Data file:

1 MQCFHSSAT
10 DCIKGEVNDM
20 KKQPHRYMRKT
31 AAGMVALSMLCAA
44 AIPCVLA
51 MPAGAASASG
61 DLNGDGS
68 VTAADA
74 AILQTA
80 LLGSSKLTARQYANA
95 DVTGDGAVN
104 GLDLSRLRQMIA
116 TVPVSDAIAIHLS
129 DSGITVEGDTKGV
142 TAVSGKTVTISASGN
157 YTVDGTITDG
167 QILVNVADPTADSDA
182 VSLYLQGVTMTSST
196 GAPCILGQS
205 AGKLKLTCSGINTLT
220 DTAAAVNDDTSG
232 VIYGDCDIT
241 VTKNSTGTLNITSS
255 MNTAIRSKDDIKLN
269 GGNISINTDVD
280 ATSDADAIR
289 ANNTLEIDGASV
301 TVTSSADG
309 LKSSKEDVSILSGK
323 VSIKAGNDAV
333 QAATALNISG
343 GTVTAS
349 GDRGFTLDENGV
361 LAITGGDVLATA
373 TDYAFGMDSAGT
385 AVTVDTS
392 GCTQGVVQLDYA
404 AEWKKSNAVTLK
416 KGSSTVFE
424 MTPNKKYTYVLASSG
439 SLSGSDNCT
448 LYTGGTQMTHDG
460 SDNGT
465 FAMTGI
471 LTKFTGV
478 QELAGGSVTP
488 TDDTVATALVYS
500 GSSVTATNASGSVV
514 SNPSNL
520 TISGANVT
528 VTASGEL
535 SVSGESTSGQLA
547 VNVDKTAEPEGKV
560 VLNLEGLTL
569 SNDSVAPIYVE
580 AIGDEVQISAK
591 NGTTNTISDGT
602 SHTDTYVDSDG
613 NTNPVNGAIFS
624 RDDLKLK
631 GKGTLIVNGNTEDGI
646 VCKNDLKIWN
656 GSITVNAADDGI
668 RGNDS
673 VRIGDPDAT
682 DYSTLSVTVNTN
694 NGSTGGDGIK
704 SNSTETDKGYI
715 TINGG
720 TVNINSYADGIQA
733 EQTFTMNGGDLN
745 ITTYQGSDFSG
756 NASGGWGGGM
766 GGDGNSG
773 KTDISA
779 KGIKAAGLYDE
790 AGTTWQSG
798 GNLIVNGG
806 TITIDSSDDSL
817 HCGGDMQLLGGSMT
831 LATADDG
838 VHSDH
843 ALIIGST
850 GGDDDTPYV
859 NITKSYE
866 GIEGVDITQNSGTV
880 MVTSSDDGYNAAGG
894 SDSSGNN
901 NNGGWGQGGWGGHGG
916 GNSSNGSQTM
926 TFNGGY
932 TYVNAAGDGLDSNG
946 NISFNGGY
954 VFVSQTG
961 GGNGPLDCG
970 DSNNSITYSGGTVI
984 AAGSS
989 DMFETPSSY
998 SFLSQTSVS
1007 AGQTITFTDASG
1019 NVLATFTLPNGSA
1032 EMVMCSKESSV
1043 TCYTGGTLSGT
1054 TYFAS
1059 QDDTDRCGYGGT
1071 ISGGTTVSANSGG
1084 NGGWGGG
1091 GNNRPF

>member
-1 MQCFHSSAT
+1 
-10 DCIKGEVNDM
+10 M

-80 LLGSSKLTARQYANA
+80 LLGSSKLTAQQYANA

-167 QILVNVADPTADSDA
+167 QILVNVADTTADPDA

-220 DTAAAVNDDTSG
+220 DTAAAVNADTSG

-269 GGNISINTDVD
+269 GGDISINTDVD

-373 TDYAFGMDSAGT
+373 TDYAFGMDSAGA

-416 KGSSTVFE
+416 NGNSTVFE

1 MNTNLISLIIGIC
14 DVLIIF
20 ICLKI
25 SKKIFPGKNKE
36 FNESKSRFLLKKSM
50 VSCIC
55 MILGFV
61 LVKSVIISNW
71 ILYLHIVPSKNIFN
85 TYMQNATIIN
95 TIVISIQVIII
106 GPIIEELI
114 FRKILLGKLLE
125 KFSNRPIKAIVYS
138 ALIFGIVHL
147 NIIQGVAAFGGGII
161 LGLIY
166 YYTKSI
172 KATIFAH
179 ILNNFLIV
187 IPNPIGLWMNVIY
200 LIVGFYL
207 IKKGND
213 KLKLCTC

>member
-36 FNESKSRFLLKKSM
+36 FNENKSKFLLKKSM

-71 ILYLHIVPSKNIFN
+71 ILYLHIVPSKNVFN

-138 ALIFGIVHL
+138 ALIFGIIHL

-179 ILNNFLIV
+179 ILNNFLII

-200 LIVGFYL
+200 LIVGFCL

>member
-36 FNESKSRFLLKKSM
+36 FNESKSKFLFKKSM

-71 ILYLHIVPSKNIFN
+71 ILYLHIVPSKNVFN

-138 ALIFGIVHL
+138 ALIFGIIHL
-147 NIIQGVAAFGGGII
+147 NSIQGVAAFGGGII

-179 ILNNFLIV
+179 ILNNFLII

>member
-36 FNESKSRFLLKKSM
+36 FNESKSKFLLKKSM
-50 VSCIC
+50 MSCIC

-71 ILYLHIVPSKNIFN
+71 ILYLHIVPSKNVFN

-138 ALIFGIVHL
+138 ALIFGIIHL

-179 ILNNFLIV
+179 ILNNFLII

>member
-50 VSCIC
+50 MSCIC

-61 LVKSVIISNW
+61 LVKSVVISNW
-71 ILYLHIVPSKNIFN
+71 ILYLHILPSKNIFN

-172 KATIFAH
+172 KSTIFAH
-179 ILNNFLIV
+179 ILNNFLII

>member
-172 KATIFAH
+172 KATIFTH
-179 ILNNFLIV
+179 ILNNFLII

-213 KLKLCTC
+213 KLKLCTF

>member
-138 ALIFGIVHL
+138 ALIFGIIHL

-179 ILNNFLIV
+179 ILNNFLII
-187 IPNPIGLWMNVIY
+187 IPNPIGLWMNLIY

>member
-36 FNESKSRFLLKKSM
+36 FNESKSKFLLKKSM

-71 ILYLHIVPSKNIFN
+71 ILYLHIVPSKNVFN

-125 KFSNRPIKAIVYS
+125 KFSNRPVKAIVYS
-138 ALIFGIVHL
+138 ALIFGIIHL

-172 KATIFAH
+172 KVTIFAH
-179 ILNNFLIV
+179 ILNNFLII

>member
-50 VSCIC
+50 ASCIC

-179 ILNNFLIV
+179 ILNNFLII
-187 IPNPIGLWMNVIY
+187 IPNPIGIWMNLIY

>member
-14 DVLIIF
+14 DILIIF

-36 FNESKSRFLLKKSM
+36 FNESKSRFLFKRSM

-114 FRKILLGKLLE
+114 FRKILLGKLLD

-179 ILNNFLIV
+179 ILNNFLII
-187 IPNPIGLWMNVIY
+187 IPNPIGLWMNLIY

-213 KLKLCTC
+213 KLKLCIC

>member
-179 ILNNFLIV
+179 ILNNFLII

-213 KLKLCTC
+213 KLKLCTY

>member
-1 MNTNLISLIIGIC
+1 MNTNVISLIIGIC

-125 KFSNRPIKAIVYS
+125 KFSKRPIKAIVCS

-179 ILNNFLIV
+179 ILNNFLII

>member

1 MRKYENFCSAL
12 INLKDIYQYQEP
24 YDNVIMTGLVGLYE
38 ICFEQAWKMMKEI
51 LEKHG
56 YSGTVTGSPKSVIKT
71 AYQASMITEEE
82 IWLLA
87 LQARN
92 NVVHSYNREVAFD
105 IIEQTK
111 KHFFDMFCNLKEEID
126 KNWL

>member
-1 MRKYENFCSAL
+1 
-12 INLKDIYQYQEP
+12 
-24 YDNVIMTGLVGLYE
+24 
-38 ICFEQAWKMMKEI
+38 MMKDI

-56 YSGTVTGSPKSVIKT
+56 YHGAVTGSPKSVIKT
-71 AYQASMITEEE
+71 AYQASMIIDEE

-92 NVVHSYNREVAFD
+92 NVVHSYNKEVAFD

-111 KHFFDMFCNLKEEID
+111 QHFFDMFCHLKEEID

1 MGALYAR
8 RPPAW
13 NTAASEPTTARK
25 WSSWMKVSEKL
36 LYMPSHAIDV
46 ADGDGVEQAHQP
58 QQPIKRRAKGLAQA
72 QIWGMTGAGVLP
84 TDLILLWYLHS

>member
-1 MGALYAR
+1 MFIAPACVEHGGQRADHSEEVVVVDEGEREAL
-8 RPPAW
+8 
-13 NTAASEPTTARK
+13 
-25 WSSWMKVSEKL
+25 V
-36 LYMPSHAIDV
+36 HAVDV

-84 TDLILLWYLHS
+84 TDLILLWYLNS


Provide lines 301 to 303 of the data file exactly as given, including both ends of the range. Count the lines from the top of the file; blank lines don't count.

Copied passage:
+25 V
-36 LYMPSHAIDV
+36 HAVDV